This issue may be raised when Cubaâ€™s new president, Miguel Diaz-Canel, visits Russia in early November. Diaz-Canel, a fresh face of Cubaâ€™s Communist Party, is wary of foreign military presence, but â€œpolitics is living matter,â€ Shamanov said, adding that â€œCuba has its own interests and it was hurt by US sanctions.”
The Russian politician went on to say that he would “not exclude” the prospect of a Russian military base in the Caribbean country coming up during these talks, which would also reportedly include a $50 million Russian loan for Cuba to buy weapons.
Selected by his country’s National Assembly to replace 86-year-old Raul Castro in April, DÃaz-Canel will then go on to visit the world’s four other communist countries — China, North Korea, Vietnam and Laos.
The retired Airborne General had previously urged Moscow and Washington to come to terms and get back to reconciliation.
Last week, Shamanov himself told the official RIA Novosti outlet that “if we donâ€™t stop now and donâ€™t sit down to talk, then we could, in the long run, create conditions comparable to the Caribbean crisis.” That same day, Russian Senator Alexei Pushkov told the state-run Tass Russian News Agency that “the danger is that the United States is pushing the world to another Cuban Missile Crisis.”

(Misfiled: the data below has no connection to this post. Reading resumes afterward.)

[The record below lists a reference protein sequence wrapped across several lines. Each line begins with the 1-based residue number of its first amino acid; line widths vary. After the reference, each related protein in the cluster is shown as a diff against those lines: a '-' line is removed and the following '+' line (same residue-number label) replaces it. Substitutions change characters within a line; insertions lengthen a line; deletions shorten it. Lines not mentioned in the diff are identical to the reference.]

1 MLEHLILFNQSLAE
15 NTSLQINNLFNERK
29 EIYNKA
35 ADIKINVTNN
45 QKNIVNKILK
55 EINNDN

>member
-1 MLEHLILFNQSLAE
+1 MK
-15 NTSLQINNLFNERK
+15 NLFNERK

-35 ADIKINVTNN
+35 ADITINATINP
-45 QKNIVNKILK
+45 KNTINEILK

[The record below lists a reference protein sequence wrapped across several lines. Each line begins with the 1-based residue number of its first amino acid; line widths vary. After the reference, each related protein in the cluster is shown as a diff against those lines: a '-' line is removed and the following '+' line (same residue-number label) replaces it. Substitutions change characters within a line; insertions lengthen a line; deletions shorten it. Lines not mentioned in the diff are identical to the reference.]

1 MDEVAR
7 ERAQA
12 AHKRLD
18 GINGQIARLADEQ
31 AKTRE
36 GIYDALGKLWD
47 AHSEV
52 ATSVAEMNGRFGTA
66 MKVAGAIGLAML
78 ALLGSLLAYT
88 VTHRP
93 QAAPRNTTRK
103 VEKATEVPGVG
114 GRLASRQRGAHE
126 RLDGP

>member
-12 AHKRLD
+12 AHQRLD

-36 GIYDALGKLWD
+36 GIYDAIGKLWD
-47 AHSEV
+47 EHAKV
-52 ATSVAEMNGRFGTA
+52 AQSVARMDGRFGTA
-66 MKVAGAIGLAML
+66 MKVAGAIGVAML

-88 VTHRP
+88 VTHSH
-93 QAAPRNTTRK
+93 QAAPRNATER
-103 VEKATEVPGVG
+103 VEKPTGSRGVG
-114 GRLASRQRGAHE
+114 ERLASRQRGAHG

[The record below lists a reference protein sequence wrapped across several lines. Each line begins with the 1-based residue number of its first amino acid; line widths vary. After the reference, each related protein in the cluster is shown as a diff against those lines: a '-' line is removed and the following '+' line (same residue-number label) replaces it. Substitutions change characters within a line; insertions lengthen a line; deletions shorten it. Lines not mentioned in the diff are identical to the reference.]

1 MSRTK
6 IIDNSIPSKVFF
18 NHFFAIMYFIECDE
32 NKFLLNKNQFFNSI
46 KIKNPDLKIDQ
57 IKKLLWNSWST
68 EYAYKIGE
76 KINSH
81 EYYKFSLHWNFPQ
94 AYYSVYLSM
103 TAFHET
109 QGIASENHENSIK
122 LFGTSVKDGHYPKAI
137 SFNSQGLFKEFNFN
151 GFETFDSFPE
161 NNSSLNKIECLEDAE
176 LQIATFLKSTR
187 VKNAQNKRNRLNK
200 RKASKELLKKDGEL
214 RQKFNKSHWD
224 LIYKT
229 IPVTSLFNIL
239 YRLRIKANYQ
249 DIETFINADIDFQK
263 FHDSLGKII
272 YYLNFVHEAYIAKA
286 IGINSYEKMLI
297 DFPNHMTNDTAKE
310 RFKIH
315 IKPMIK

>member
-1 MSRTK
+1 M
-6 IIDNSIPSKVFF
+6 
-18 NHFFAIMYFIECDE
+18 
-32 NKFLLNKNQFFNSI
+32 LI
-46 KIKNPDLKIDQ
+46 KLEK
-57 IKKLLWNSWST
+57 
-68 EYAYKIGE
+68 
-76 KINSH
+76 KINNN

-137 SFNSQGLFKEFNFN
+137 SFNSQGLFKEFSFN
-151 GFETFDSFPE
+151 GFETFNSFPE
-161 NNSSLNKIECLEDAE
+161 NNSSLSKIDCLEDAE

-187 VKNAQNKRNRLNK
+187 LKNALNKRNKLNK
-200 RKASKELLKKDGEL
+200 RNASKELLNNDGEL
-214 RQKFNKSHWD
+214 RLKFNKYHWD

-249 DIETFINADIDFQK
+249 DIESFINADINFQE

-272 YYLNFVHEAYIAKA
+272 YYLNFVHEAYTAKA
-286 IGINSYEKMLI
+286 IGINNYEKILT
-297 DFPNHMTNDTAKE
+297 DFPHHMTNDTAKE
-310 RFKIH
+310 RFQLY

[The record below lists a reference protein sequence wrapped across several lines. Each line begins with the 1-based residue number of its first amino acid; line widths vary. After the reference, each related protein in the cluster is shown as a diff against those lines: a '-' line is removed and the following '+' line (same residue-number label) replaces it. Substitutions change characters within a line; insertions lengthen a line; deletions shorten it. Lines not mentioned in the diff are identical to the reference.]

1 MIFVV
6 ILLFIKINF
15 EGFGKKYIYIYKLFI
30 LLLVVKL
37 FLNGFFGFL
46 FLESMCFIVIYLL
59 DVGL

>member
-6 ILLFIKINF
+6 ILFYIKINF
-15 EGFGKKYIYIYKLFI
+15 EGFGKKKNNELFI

The Cuban Missile Crisis was a major confrontation that brought the United States and the Soviet Union to the brink of nuclear war in early 1960s after a failed CIA-sponsored attempt to overthrow the Cuban government in 1961. During the standoff, Moscow stationed Soviet nuclear-tipped missiles in Cuba in response to the deployment of similar-class American missiles in Turkey.
While Trump initially entered office expressing hope for a rapprochement between Washington and Moscow, he has also called for an expansion of military might.
Last week, he announced that he sought to pull out of the INF treaty, a measure that banned the deployment of land-based nuclear and non-nuclear ballistic missiles with ranges of 500 to 5,500 kilometers (310 to 3,420 miles).
The Kremlin has warned that such a move showed the US was, in fact, working on weapons systems that would violate the INF and “if these systems are being developed, then actions are necessary from other countries, in this case, Russia, to restore balance in this sphere.” Other current and former Russian politicians have drawn comparisons to the Cuban Missile Crisis.
Recently, former Soviet General Secretary Mikhail Gorbachev, who signed the INF treaty alongside President Ronald Reagan in 1987, also cautioned of a new arms race erupting should the deal unravel.
In April, he cited the Cuban Missile Crisis as he urged the US and Russia to come together because military incidents between them “in todayâ€™s charged atmosphere can lead to big trouble.”